The Families and Work Institute is exploring how companies, cities and organizations are helping employees cope. Compuware, headquartered in Detroit, sets up vanpools, coordinates car shares and bus rides -- all paid for on a pretax basis. REI installed a customized work environment program (CWE) in some departments at its headquarters several months ago. Initially, the program’s main goal was to help employees achieve greater work-life balance; now, the employees are saving money on gas. CWE allows employees to select alternate commute times to avoid traffic or the opportunity to work from home a few days a week, based upon each department’s need. Bon Secours Richmond Health System encourages compressed work weeks and telecommuting whenever possible, provides gas cards as incentives for career fair recommendations or referrals, and offers retention bonuses on case-by-case basis, to retain employees with long commutes.
Posted: July 2, 2008 - 7:26 am
A three-day weekend would normally push our family into action; loading up the car with camping gear and fishing poles for a sojourn down the highway. This Independence Day weekend, however, the Kirklands are trying out the hottest trend in summer travel. Or, rather, lack of travel. We are going to go nowhere fast, on a "Stay-cation".
As the state's gasoline prices climb higher and higher, we decided to try a weekend recreating at home. Why not? We happen to live in a fabulous city with a ton of fun activities right under our noses, and along with a dose of backyard camping, it could shape up to be a weekend to remember.
Posted: June 29, 2008 - 8:46 pm
I’ve been wondering lately about my choice to leave the workforce. We are living on one steady income, and that is a challenge. Will I be able to get a “real job” after being out of the loop so long? Is it better for my daughter to be in daycare around other kids instead with me all of the time? Then, three events over the past week helped me to understand that these are just thoughts that do not need to be validated with worry.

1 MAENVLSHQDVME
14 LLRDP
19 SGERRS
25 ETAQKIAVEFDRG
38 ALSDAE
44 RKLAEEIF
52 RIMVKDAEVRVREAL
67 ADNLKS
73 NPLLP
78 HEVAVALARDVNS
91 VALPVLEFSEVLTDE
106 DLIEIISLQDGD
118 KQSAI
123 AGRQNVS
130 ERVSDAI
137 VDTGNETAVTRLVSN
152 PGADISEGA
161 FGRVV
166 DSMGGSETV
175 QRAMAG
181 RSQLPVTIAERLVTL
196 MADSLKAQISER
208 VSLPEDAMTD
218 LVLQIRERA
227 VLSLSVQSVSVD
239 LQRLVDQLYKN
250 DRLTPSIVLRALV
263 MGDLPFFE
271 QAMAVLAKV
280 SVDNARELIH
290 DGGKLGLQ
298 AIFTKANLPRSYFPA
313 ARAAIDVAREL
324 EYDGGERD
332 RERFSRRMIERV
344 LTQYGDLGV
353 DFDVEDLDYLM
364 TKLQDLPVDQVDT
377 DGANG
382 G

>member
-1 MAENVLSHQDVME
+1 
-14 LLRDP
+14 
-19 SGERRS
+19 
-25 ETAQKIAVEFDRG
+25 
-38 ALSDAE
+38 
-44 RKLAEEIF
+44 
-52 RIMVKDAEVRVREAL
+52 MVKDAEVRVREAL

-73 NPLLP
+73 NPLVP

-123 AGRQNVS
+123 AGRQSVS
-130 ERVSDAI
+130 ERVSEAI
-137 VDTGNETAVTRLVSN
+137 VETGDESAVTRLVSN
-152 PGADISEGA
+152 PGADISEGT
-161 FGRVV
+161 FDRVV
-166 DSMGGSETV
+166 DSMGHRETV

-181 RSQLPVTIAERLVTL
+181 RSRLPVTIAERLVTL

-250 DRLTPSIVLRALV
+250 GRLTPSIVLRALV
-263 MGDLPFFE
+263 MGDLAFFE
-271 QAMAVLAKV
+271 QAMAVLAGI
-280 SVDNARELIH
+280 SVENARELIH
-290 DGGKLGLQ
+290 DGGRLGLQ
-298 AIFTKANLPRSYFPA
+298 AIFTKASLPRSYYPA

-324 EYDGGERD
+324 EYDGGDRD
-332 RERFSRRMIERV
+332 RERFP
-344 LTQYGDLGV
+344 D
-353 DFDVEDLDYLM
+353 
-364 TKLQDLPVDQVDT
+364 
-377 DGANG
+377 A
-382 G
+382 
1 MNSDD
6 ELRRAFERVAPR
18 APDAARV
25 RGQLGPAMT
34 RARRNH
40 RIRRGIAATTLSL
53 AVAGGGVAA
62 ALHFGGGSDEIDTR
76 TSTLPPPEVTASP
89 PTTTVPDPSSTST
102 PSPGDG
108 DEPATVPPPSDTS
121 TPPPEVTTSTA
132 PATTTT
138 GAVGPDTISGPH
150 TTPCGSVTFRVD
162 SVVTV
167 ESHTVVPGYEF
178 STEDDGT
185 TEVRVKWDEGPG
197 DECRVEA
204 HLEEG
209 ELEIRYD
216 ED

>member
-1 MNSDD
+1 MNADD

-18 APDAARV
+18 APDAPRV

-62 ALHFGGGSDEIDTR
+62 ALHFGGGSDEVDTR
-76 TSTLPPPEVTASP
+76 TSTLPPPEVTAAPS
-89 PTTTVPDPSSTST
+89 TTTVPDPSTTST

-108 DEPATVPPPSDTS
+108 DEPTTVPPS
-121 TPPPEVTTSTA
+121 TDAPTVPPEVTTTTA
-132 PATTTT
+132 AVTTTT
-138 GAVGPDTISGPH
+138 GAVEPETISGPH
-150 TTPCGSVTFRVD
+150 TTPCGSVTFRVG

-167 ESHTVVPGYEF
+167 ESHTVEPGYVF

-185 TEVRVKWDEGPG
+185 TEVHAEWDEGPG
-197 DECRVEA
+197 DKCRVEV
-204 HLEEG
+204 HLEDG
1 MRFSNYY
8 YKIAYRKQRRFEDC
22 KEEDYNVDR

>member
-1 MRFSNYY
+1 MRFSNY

The first event was that I made bread with my Mom. I’ve started milling my own flour using Prairie Gold grain that is grown in Montana. My Mom made bread all of the time when I was growing up, but I had no interest in learning about the process. Now I’m interested because I don’t want my daughter to eat nutrition poor food that is made with processed white flour. I made five loaves of seven grain bread, and milled enough flour for pancakes.
Posted: June 27, 2008 - 9:14 am
A reader asks:
How did you handle the first crush your 13/14 year olds had? How much do you question, probe, pay attention, etc.? How much do we parents hover? I say hover as much as you need to, but I know parents who let their kids have a whole lot of freedom, and I would just not be comfortable with that, given how much kids seem to know these days. How did you and Chip ( my husband) handle this ?
We prayed. Then we remembered what it was like when we had a first crush, then we paid attention, close attention.